Hydrotreater 308 is loaded with aforementioned first catalyst and operated to make predominantly C15 to C18 n-paraffins per the previous embodiments (
The hydrotreater reactions are exothermic and provisions are made to prevent excessive temperature rise (to greater than 750° F.). In the embodiment described herein, the equivalent isothermal temperature (also known as the weighted average temperature) of hydrotreater 308 is reduced by the injection of quench hydrogen 323.
The effluent 309 of the hydrotreater 308 is cooled through a feed-effluent heat exchanger 304. A cooled stream 310 contains liquid and vapor hydrocarbons, as well as hydrogen and water vapor. This two-phase stream is separated into a liquid hydrocarbon stream 326 and a vapor stream 312 in drum 311 under reactor discharge pressures at 350-450° F. temperature. Hydrogen-rich vapor stream 312 recovered from drum 311 is mixed with water stream 313 prior to cooler 314 to wash any salt deposits that may form upon condensation. Cooler 314 cools stream 315 to from about 50° F. to about 150° F. depending on ambient conditions. The cooled hydrogen-rich vapor stream 315 is routed to high pressure cold separator 316 where additional hydrocarbon stream 349 is recovered and phase separated from water stream 349 a. The gas phase 317 a from separator 316 comprises the hydrogen-rich recycle treat gas. Hydrogen sulfide, ammonia, and carbon dioxide may optionally be removed from the recycle hydrogen in scrubber 318. A fraction of the recycle hydrogen, stream 316 a, may be purged to fuel to prevent buildup of components that are not efficiently removed in scrubber 318. In some embodiments, membrane systems or adsorption beds may be used in lieu of or in addition to the scrubber 318 to achieve the desired recycle treat gas composition. Typically the treat gas composition is controlled from about 75 and about 99 mol % hydrogen. Purified treat gas 317 b is compressed back to reactor pressure with recycle compressor 320 b to form stream 321. Make-up hydrogen stream 373 is mixed with stream 321 to complete the recycle loop for the hydrogen gas. Make-up hydrogen stream 373 is provided via the hydrogen-rich gas from the hydrocracker 337 reactor system which is discussed later in this embodiment.
The liquid hydrocarbon stream 326 and hydrocarbon stream 349, which comprises the n-paraffin products from the biofeed hydrotreating reactions, are mixed to create part of stream 370. Stream 370 is heated by preheater 372 to produce stream 371 and then transferred to distillation column 327. Distillation column 327 operating conditions are selected such that the hydrotreater products are separated into a predominantly C16 minus n-paraffin light fraction in the column overheads and a predominantly C17 plus n-paraffin heavy fraction in the column bottoms. Distillation column 327 operating conditions are selected to recover at least 1% of the C16 produced by the hydrotreater, and preferably at least 50%, and more preferably at least 90%. In the embodiment described herein, the column pressure is about 40 psig to about 60 psig with about 680° F. to about 300° F. bottom-top temperature profile, although lower pressure operation (including sub-atmospheric) may also be used to minimize column bottom temperatures and to minimize thermal cracking of the bottoms stream. In addition to vaporizing part of the feed with feed preheater 372, additional vaporization for column 327 is provided by the injection of super-heated water vapor stream 328. In other embodiments, a reboiler may be used for this purpose instead of direct injection of steam. Additionally, the counter-contacting of the hydrocarbon liquid with water vapor, hydrogen, or nitrogen to separate the light fraction from the heavy fraction at pressures ranging from 290 psig to 2,175 psig can be also used. In the embodiment described herein, the overhead vapor stream 341 is condensed by air cooler 342. The condensed overhead vapor stream 343 is accumulated by overhead drum 344 to separate process water 347 from the condensed product. Some of the overhead product is refluxed to the column as stream 345 and the balance is routed through conduit 346 for further fractionation into final middle distillate, naphtha, and liquefied petroleum gas (LPG) products.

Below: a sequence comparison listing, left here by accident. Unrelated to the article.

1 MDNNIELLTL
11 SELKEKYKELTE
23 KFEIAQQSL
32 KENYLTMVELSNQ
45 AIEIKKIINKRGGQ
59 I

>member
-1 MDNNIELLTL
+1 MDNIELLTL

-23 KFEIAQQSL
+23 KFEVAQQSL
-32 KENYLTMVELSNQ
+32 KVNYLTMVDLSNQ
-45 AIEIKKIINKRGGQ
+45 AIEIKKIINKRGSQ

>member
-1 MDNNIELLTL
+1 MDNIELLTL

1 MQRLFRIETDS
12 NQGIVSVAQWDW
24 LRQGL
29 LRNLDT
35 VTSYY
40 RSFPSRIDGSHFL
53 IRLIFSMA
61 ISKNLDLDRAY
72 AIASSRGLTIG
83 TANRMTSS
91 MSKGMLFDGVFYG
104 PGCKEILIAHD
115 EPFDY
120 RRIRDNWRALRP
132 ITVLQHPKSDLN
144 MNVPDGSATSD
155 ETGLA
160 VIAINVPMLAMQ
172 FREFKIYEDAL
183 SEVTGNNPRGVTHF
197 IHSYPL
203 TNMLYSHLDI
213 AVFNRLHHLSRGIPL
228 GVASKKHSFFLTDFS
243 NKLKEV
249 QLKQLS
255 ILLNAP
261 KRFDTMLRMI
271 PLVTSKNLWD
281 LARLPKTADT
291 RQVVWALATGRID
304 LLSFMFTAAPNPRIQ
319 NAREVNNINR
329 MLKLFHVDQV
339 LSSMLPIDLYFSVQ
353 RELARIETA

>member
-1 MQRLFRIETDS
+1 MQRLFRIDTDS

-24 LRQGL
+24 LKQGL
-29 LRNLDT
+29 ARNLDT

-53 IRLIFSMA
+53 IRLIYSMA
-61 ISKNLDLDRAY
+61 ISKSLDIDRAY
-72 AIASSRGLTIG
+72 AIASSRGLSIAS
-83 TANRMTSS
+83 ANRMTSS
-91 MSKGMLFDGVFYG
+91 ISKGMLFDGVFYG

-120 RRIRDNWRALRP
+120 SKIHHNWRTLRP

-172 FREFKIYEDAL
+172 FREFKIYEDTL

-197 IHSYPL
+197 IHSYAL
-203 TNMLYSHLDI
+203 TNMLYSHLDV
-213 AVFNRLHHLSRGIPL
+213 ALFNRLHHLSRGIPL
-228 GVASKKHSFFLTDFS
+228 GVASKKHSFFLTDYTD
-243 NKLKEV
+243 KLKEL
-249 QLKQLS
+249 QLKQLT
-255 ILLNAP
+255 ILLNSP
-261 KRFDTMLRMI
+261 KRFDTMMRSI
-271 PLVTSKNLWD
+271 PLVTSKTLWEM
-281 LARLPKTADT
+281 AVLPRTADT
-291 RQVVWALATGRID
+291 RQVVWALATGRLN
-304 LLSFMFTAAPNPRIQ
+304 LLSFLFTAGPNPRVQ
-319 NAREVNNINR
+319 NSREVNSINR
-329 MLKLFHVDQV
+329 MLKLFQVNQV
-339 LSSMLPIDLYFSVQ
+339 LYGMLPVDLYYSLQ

Stream 329, which is comprised of the predominantly C17 plus n-paraffin heavy fraction, is pressured through pump 330 to about 1,000 psig. This pressure corresponds to a desired hydrocracker 337 operating pressure and can range from about 300 psig to about 2,000 psig. Stream 331 is combined with compressed hydrogen stream 324 of the same pressure and heated through feed-effluent exchanger 333. Compressed hydrogen stream 324 is provided from an external source. The compressed hydrogen stream 324 is provided at a gas-to-oil ratio of about 500 SCF/bbl to about 5,000 SCF/bbl. Heated stream 334 from exchanger 333 is further increased in temperature by heater 335 to produce stream 336 to meet the desired hydrocracker feed temperature of about 600° F. Depending on the type of catalyst and extent of cracking desired, the temperature can range from about 500° F. to about 750° F. range. Hydrocracker 337 is loaded in accordance with aforementioned second catalyst per previous embodiment (
Effluent 338 from hydrocracker 337 is partially cooled in exchanger 333. The effluent 339 from the exchanger 333 undergoes final cooling by air cooler 374 to produce stream 375. Drum 340 separates the hydrocracker product hydrocarbon stream 348 from the hydrogen-rich vapor stream 319. The hydrogen-rich vapor stream 319 is compressed by compressor 320 a and is routed to the hydrotreater reactor system as make-up hydrogen stream 373. Hydrocracker product hydrocarbon stream 348, which includes cracked products of the biofeed hydrocracking reactions, are mixed with hydrotreater product stream 326 and 349 to form the balance of aforementioned stream 370 and transferred to distillation column 327.